Monday 9 June 2014

Two races in one morning... or not

So I screwed up again.

On Feb 19, I registered for the National Vertical Marathon at the 63-story OUB Centre at Raffles Place. I had taken part in the same event last year when it was held at the 48-storey Asia Square.

On April 23, I signed up my family for the 5km PAssian Mappy Race at Japanese Garden in Jurong.

I didn't look carefully at the dates of the events. Since registration for each event opened two months apart, I assumed the events would also be two months apart.

I was wrong.

Both events were on June 8 morning.

I was screwed.

What should I do?

Because the runners for the vertical marathon were flagged off in batches, I thought I could get to Raffles Place really early and persuade - or beg if I had to - the organisers to give me an earlier flag-off time for me to make the Mappy Race flag-off at 7:45am.

I was wrong.

On Sunday morning, I reached Raffles Place by taxi a few minutes after 6am.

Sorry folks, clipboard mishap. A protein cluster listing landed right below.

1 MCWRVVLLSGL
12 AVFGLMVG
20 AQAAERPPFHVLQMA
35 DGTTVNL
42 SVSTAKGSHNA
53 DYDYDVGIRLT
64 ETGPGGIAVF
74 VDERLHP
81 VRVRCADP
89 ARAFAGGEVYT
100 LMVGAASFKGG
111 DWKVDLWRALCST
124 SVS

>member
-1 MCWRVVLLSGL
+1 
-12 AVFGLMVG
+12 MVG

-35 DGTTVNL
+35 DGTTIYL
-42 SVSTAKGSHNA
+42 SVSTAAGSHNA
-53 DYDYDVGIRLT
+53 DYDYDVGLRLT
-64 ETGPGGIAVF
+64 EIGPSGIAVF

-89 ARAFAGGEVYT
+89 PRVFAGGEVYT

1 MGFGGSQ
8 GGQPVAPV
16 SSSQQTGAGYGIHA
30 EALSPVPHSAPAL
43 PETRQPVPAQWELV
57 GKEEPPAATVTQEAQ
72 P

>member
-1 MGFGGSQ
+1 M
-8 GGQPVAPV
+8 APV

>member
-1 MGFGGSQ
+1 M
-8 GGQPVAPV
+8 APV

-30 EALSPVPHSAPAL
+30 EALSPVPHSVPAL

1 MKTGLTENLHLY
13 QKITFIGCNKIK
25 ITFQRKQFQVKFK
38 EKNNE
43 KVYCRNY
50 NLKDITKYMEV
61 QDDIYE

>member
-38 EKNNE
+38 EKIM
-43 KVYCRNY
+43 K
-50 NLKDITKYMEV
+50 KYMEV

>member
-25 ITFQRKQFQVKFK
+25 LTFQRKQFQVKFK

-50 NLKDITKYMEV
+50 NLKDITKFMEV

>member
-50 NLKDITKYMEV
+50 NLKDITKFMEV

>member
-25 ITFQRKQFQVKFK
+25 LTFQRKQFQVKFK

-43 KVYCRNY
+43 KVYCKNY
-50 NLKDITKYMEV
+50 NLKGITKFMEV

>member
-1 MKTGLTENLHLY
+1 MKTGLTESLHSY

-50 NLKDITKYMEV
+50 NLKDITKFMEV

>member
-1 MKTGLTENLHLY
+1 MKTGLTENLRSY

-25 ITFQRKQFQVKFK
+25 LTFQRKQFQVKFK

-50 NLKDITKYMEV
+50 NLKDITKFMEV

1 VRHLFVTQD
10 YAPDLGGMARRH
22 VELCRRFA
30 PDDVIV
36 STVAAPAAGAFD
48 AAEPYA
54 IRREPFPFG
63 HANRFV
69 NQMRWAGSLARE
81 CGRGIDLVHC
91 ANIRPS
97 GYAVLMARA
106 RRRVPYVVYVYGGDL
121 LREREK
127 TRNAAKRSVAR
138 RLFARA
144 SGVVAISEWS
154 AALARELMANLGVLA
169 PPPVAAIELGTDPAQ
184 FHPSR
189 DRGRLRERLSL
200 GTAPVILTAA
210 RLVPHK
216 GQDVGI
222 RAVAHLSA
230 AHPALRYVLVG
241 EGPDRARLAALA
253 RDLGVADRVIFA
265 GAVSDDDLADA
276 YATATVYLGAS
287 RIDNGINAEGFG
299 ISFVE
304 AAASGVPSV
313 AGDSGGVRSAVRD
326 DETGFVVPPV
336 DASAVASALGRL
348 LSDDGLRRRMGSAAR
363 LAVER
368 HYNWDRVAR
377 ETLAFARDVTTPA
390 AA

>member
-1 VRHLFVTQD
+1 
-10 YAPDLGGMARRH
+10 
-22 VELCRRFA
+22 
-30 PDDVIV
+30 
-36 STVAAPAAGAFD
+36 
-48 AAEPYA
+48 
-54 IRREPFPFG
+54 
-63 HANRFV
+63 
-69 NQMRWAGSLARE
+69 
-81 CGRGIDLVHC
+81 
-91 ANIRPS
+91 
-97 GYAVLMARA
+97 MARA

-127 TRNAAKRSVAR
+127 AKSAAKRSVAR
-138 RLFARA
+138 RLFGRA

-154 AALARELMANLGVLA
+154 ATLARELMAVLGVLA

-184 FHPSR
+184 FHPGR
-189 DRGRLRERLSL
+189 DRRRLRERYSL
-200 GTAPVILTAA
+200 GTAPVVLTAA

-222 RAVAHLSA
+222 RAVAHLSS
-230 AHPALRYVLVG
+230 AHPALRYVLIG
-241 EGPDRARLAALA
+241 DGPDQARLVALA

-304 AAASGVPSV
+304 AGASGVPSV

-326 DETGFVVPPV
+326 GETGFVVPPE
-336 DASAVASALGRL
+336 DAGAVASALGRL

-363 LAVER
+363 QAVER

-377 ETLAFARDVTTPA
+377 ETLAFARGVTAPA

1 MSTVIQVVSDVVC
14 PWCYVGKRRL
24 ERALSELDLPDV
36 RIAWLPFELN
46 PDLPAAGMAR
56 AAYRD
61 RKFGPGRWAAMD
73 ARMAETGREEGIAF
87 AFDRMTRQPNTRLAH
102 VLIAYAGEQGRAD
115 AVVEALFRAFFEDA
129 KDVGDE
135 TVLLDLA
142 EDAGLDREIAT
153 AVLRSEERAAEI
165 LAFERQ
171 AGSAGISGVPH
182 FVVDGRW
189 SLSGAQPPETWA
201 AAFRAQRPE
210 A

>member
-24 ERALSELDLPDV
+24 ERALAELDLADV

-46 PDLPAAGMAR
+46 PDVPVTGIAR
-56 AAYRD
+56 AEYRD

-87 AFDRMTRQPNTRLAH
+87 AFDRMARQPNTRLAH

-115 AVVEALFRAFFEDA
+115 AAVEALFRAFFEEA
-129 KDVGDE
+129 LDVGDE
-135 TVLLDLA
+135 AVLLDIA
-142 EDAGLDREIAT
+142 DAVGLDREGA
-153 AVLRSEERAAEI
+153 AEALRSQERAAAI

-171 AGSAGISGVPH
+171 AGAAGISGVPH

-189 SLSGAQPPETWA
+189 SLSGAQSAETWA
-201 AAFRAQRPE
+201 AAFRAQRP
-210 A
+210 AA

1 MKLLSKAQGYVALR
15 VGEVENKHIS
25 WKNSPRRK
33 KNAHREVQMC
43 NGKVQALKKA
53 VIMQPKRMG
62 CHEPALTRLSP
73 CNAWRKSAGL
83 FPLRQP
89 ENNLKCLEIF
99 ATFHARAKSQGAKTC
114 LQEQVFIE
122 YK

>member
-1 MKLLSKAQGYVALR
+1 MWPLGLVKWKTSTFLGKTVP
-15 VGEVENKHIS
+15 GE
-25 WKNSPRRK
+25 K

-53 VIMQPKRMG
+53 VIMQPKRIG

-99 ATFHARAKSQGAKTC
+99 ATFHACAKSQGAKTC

After collecting my race T-shirt and race bib, I was told my race would start only at 7am.

The race would take about 20 minutes. That wouldn't give me enough time to get to Japanese Garden from there.

I asked the organisers if I could start the race earlier... or much, much later (like after the Mappy Race).

They said no.

I decided to skip the National Vertical Marathon, which I paid $26 to join, and took the MRT train from Raffles Place to Chinese Garden for the Mappy Race, which was the priority as I was running it with my family.

At least I got a nice blue (not red) National Vertical Marathon T-shirt for the $26. I even wore it for the Mappy Race.

Here are some pics from the race.

The compass and map we were given for orienteering.

At the starting line with the guest of honour, MP Cedric Foo (in white).

Japanese Garden.

On the bridge joining Japanese Garden and Chinese Garden.

Chinese Garden.

At a checkpoint wearing the National Vertical Marathon T-shirt .

Near the finish line.

Checking in at the finish line.

Our results.

And of course, at the end of every race, the comforting sight of the Milo truck.